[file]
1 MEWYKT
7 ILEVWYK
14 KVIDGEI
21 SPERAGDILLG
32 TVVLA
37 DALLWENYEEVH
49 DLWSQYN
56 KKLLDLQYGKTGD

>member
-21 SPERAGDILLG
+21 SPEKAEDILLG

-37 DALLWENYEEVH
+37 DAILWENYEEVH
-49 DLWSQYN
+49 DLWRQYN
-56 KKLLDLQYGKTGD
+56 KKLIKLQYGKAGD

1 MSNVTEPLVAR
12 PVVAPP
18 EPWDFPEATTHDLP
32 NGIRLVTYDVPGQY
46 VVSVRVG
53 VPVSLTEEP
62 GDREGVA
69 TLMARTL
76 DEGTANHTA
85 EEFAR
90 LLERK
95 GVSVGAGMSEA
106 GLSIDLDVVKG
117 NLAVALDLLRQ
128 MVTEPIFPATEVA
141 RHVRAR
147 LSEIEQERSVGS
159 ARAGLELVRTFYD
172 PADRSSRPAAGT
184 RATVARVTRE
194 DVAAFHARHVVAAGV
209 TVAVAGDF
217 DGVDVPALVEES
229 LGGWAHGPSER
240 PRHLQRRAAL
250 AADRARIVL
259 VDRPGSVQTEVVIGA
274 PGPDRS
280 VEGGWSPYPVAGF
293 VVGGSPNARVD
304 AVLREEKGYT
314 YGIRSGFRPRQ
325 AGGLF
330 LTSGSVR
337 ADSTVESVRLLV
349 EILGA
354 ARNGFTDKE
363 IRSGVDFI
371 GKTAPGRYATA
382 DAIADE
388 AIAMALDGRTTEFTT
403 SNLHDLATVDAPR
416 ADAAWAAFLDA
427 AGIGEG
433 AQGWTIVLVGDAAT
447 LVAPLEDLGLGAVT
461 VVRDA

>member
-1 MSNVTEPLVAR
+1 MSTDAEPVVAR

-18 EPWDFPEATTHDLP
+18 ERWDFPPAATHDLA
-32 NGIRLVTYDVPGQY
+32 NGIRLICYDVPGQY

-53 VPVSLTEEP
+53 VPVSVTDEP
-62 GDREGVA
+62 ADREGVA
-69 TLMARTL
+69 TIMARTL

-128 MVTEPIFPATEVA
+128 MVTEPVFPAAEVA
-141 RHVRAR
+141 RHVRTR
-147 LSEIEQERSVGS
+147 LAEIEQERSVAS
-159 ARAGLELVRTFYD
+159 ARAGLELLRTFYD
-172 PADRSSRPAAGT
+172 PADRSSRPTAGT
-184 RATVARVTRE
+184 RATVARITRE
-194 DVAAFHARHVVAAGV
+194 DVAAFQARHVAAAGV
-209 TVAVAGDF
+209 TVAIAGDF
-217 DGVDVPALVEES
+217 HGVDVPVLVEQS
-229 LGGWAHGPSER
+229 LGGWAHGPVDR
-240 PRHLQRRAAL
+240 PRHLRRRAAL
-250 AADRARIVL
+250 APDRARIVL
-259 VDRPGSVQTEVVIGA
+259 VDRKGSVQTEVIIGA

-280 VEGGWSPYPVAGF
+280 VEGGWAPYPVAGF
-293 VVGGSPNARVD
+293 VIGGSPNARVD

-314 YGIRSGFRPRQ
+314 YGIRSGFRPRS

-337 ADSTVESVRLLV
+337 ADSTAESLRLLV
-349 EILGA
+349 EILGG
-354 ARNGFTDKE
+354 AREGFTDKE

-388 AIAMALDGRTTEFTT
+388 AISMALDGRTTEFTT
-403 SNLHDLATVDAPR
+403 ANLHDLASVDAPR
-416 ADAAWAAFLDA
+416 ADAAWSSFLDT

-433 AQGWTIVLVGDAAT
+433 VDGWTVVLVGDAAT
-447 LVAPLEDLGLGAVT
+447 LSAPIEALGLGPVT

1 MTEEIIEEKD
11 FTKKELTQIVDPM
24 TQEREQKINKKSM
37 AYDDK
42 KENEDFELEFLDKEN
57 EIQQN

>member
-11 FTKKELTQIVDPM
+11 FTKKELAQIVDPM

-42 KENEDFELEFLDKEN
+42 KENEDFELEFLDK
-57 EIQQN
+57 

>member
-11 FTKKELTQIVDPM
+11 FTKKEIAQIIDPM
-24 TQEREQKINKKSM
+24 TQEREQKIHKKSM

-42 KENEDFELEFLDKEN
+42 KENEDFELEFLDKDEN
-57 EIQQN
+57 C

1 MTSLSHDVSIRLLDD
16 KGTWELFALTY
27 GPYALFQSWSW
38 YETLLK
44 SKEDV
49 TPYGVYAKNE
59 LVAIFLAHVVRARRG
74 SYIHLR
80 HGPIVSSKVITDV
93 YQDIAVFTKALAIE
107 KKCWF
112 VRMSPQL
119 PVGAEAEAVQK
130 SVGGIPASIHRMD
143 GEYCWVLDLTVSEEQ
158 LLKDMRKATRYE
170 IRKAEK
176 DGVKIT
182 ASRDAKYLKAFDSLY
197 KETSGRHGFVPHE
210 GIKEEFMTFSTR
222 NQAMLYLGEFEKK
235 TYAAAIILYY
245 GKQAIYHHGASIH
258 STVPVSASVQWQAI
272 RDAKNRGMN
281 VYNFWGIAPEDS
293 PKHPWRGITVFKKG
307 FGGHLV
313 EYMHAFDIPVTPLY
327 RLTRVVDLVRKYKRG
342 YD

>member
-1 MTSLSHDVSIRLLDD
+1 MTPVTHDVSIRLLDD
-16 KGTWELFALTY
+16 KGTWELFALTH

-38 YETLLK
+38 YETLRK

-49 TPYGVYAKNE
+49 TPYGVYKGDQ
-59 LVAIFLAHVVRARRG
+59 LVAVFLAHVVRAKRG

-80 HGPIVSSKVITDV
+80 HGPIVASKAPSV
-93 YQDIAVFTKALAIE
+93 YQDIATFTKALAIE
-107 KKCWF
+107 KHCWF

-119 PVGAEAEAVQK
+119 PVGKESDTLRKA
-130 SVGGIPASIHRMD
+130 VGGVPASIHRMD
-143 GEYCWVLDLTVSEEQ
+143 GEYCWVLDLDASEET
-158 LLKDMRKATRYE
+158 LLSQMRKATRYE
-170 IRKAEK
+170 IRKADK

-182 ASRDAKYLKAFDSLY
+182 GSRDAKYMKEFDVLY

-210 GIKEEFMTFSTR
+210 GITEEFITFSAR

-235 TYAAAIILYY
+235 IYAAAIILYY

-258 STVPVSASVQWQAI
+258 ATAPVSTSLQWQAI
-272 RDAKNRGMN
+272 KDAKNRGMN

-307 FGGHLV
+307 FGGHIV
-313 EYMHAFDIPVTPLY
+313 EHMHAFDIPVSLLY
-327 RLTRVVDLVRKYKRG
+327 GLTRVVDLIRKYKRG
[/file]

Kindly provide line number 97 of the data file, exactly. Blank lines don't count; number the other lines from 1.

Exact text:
+229 LGGWAHGPVDR